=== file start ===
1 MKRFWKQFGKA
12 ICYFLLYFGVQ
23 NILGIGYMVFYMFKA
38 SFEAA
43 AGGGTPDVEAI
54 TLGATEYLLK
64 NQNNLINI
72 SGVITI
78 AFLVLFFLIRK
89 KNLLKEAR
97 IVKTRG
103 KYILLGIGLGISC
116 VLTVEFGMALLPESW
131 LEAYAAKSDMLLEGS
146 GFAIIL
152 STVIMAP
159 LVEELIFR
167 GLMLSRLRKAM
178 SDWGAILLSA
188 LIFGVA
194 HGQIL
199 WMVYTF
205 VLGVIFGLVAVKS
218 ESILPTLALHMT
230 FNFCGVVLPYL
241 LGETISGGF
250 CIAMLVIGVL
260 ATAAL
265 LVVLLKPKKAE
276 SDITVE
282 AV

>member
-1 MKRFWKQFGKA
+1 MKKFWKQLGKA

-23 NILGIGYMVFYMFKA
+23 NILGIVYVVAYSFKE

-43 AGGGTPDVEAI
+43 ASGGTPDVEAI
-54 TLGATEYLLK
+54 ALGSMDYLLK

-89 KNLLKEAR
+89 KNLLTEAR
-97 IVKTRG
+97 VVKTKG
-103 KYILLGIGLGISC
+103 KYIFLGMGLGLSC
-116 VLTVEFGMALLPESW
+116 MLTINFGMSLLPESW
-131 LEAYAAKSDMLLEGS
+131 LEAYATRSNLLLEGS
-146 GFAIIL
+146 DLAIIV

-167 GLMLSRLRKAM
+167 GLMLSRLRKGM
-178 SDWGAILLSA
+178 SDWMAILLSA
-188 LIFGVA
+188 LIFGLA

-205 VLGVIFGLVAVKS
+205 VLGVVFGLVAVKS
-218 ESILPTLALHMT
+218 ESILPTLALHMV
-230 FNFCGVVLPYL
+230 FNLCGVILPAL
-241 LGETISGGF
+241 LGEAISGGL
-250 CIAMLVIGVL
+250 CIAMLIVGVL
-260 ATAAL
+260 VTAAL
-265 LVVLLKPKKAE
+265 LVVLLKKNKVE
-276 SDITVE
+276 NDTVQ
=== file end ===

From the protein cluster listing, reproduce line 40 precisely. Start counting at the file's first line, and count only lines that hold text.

+54 ALGSMDYLLK